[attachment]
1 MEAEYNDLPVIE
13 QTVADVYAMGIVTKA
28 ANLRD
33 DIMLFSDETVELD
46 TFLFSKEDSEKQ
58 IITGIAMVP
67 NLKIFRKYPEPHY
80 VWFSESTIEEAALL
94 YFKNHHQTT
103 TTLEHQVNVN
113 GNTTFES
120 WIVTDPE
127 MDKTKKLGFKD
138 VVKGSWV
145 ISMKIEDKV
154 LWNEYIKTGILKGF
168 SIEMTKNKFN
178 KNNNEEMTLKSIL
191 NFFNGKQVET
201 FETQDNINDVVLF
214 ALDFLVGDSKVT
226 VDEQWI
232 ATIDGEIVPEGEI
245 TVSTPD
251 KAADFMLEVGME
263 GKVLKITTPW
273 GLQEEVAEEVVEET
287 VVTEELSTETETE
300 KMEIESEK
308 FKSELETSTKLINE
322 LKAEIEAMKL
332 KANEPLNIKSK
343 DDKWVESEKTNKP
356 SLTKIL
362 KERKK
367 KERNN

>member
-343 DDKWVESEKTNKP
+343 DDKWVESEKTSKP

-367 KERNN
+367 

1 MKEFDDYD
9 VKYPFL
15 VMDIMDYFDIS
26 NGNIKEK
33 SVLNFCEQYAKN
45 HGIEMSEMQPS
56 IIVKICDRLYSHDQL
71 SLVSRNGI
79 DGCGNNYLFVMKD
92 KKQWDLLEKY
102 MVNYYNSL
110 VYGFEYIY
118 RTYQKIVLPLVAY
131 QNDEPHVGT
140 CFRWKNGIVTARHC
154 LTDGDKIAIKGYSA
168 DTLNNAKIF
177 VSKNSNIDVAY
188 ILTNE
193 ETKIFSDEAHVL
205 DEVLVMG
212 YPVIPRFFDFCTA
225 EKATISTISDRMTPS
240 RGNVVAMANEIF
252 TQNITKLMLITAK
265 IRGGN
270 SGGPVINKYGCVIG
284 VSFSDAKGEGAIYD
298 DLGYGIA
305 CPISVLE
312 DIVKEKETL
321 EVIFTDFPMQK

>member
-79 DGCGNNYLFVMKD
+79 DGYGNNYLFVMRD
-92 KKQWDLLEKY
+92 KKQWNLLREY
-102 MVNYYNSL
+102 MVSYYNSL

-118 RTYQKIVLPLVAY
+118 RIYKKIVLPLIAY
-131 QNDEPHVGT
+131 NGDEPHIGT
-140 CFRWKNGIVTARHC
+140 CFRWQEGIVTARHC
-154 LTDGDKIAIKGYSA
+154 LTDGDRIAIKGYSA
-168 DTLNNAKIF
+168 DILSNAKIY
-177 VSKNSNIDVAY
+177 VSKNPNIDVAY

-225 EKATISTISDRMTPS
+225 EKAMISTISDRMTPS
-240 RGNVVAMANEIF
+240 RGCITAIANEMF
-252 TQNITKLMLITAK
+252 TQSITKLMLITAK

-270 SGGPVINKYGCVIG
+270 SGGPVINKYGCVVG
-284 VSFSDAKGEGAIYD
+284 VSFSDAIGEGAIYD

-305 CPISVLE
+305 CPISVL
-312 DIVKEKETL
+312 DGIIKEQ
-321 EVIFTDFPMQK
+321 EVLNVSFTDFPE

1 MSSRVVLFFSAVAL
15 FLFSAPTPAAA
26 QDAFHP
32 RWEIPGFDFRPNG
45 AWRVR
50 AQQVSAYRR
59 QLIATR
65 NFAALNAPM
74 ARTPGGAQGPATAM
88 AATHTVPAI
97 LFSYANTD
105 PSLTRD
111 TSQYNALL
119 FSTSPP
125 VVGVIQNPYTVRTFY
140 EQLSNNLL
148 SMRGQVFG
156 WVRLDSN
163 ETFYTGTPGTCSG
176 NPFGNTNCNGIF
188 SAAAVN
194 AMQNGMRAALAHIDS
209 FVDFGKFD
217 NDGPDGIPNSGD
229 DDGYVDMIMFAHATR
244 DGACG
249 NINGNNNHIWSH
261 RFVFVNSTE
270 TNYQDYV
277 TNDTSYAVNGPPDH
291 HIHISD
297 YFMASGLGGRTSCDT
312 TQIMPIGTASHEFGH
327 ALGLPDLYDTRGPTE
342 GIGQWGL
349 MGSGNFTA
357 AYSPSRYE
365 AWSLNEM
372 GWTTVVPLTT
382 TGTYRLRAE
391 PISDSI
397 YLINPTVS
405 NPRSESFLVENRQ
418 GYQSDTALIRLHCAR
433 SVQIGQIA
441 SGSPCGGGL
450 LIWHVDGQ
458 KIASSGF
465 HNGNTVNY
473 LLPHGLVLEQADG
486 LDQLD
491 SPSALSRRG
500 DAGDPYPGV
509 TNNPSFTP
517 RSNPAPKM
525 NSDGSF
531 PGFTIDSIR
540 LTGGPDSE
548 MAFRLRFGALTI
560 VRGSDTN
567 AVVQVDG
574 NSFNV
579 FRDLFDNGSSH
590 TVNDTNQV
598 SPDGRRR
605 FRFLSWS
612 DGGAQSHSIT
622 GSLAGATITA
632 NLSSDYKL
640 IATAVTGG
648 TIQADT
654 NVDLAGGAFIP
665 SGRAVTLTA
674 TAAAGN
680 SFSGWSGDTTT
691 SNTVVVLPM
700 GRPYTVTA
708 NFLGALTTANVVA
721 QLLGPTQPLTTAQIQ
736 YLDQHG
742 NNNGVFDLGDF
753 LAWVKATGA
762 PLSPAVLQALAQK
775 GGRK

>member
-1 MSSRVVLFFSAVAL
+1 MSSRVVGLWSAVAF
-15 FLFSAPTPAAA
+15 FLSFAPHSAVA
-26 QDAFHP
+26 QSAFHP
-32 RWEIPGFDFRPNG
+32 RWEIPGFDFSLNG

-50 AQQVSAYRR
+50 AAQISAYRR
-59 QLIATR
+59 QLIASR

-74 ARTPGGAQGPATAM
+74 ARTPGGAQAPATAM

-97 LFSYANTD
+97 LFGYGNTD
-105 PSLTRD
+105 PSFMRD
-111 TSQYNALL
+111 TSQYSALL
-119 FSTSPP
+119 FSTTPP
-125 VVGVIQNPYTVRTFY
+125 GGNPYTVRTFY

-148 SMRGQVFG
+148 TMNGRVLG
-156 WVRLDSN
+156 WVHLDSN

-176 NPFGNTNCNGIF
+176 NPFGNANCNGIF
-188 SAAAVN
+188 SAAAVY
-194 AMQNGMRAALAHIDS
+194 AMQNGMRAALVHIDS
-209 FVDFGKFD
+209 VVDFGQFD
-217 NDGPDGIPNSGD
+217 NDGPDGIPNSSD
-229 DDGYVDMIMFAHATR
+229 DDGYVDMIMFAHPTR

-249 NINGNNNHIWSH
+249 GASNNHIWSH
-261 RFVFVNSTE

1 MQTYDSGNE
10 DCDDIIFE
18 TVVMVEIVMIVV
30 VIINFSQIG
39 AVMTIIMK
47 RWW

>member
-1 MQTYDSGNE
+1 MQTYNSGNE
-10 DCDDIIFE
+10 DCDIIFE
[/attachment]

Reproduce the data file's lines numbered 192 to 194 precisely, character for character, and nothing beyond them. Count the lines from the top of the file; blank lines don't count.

775 GGRK

>member
-1 MSSRVVLFFSAVAL